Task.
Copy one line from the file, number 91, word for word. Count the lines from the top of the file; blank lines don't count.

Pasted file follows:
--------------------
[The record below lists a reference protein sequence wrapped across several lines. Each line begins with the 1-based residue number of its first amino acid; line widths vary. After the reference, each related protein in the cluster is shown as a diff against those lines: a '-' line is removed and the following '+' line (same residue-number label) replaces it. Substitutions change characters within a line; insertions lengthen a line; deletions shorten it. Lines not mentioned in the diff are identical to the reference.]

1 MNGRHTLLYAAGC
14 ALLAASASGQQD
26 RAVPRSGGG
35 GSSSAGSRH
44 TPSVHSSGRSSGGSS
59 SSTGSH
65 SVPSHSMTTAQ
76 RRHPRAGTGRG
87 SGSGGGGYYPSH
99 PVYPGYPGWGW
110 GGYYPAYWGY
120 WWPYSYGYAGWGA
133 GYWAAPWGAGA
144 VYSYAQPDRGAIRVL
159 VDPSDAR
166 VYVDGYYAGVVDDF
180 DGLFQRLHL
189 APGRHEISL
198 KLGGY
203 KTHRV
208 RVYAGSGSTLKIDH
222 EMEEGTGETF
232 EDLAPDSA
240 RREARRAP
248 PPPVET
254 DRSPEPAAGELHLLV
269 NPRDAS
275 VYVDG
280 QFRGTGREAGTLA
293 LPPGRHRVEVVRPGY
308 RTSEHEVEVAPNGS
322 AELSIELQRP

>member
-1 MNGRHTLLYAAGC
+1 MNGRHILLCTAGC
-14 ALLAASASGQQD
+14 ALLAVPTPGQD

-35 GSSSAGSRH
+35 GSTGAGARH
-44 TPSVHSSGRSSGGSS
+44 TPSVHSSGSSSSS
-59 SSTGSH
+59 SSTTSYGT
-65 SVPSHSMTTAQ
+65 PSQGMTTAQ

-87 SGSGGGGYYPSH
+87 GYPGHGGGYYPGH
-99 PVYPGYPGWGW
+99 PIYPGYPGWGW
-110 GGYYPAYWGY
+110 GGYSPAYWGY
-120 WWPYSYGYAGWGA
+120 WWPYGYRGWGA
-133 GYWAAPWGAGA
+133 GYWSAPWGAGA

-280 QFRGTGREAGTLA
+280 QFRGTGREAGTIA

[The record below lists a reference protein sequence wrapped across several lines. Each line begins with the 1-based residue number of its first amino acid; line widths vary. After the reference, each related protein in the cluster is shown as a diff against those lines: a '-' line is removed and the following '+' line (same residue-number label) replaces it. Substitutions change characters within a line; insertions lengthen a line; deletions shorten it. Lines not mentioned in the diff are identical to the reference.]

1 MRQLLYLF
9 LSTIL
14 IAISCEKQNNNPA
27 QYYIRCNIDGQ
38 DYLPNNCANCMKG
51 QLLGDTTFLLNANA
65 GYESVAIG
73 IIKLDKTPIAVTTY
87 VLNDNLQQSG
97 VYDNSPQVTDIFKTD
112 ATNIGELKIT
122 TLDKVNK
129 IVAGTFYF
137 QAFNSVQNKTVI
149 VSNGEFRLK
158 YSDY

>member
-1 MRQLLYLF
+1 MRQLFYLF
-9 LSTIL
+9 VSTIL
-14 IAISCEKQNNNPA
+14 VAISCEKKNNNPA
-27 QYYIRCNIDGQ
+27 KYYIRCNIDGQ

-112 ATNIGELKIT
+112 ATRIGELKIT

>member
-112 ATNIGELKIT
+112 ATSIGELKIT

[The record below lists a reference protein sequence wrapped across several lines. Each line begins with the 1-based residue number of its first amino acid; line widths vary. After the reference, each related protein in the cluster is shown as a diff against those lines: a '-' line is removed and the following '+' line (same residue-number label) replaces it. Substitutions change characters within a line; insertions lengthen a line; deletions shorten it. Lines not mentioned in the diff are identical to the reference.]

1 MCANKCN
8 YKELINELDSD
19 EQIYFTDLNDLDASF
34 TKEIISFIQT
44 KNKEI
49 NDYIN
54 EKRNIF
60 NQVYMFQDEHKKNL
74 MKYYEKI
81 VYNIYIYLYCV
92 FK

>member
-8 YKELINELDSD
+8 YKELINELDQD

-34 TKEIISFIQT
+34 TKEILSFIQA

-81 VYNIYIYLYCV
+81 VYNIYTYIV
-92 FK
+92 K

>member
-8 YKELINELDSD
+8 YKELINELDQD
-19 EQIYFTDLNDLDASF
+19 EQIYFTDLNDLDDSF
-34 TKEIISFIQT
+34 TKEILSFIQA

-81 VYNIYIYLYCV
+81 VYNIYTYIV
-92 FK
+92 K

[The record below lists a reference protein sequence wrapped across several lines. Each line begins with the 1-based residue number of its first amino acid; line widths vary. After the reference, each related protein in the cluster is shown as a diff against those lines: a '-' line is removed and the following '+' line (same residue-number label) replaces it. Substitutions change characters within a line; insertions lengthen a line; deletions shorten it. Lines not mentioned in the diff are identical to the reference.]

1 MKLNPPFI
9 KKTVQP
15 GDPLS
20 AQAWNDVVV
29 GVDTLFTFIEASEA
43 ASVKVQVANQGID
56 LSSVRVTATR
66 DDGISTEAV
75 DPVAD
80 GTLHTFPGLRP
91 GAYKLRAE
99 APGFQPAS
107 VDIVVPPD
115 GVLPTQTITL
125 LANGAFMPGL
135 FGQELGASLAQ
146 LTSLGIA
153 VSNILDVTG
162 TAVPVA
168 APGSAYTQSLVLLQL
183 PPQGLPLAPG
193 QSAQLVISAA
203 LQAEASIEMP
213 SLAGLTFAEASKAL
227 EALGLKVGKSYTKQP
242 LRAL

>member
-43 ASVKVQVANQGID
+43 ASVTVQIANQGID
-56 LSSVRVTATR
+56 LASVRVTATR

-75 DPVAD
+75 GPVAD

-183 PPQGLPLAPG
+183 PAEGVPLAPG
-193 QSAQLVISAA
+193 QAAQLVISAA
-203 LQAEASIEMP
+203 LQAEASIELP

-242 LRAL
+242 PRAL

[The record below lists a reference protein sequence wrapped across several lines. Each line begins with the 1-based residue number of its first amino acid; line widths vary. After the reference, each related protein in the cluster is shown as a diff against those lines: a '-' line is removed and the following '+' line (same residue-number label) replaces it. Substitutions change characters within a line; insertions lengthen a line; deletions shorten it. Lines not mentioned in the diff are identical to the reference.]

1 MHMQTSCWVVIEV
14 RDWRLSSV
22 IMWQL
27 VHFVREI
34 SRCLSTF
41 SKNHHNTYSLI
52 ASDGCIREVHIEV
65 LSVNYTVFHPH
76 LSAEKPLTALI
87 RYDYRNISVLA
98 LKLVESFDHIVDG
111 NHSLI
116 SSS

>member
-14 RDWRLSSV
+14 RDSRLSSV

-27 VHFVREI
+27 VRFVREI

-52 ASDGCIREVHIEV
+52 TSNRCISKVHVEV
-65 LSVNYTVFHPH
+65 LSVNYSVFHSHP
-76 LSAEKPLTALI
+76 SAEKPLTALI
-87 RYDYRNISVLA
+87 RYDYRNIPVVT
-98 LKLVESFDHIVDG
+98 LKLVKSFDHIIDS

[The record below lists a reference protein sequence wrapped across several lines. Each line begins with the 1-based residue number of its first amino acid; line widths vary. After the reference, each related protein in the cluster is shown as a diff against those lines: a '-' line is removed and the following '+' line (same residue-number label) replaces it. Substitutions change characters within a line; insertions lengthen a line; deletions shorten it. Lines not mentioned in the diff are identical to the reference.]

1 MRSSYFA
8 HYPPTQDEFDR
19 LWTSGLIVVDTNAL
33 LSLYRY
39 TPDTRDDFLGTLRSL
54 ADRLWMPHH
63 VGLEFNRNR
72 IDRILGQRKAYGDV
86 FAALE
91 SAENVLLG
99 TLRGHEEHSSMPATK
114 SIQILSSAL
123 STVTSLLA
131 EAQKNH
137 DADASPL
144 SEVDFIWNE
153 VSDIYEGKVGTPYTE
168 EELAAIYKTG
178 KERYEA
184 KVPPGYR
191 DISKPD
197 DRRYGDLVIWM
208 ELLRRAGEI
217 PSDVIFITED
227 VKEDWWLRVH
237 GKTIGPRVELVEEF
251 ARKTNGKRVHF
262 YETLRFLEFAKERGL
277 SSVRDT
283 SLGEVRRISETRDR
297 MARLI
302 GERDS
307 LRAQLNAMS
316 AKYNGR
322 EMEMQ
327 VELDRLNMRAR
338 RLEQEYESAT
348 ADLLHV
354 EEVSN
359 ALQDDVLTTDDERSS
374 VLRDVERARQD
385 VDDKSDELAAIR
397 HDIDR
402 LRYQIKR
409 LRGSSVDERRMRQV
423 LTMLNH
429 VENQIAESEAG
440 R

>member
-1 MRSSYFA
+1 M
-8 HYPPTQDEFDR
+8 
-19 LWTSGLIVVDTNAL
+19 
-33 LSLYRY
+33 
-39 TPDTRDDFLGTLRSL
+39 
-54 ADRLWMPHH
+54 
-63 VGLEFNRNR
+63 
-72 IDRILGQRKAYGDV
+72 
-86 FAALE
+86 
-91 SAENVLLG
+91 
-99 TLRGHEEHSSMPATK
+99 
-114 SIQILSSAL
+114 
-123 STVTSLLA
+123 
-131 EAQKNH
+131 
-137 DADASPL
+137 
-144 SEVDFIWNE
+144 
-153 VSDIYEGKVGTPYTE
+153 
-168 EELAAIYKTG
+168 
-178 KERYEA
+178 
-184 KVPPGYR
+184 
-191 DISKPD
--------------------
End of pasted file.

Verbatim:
1 MCANKCN